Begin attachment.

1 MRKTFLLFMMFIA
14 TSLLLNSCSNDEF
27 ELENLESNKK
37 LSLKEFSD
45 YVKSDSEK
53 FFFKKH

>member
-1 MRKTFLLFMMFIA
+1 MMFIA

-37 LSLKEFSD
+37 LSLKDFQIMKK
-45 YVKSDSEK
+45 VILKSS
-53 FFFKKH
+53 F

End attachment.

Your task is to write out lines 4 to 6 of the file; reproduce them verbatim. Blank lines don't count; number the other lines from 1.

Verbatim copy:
37 LSLKEFSD
45 YVKSDSEK
53 FFFKKH